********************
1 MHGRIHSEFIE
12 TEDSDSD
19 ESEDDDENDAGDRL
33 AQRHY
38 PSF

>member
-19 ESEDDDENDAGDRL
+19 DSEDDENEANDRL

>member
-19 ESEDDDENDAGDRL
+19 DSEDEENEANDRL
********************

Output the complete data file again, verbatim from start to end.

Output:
1 MHGRIHSEFIE
12 TEDSDSD
19 ESEDDDENDAGDRL
33 AQRHY
38 PSF

>member
-19 ESEDDDENDAGDRL
+19 DSEDDENEANDRL

>member
-19 ESEDDDENDAGDRL
+19 DSEDEENEANDRL